Our campaign is about pushing the sugar industry to become a better neighbor to the communities in and around the Everglades Agricultural Area by ending the toxic outdated, and unnecessary practice of pre-harvest sugar field burning. Sugarcane harvesting can be and is being done in a much more sustainable fashion than the Florida sugarcane industry currently practices. The economic utilization of sugarcane trash can generate new sources of revenue for the Florida sugar industry, create new jobs for the surrounding communities, and end the public and environmental health threats posed by burning. Our solution is a true win-win-win!

If we are successful, the sugar industry will extract more value from their crops and provide more, not less, sugar industry jobs. Accusations that Sierra Club put the Hawaian sugar industry out of business are completely false:

Litigation in Hawaii related to a coal-fired power plant operated by Hawaiian Commercial & Sugar, it had nothing to do with sugar burning. See details here.

The Hawaiian sugar industry announced the closing of its operations prior to the suit even being resolved. The industry was much less profitable than the Florida sugarcane industry and had been losing profits for decades which led Hawaiian Commercial & Sugar’s parent company to switch to real estate holdings. See here.

There was widespread public opposition to pre-harvest sugar field burning in Hawaii but rather than investing in a transition to green harvesting, the Hawaiian sugar industry chose to pursue profits in real estate.


Big Sugar’s second favorite mantra is that the air in the Glades is clean

Despite the wide array of air pollutants released from pre-harvest sugar burning, there is currently only one official state-run air quality monitoring device located in the entire Everglades Agricultural Area (EAA). That one monitoring device measures for only one pollutant, PM2.5, and is registered as non-regulatory; that means it does not meet standards required for its data to be used to determine compliance with National Ambient Air Quality Standards (NAAQS). See page 20, table 4.2 here.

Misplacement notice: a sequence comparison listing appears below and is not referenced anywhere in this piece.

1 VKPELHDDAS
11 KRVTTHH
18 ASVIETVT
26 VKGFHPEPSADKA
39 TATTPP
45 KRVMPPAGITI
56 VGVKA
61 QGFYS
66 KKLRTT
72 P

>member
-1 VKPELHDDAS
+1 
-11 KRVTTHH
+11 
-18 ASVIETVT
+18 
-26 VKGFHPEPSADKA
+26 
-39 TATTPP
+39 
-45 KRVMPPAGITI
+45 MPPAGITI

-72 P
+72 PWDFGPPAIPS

The accuracy of air quality monitoring devices can be affected by meteorological conditions that prevent accurate readings. Air quality ranking systems that rely on annual average PM2.5 measurements, such as the Robert Wood Johnson Foundation rankings, can miss important short term fluctuations in air quality as is the case with pre-harvest sugar burning that takes place only on a seasonal basis: See measure limitations here.

Air quality monitoring in the Glades does not provide an accurate prediction of the pollution residents downwind of sugarcane burning are actually breathing. Air quality data rankings that pool data from the singular non-regulatory air quality monitor in the EAA is not reflective of the seasonal air pollution caused by pre-harvest sugar field burning.

Florida sugarcane not suited for green harvesting?

Sugarcane growers in Florida have often claimed green harvesting is not suited for Florida’s climate and soils or that accumulated sugarcane trash will increase, pests, diseases, and reduce yields. They also exaggerate risks of potential wildfires being caused from sugarcane trash. These claims have not been supported by research from the University of Florida IFAS research on green harvesting that has found no difference in yield between burnt or green harvested sugarcane let alone increases in pests or diseases (see here).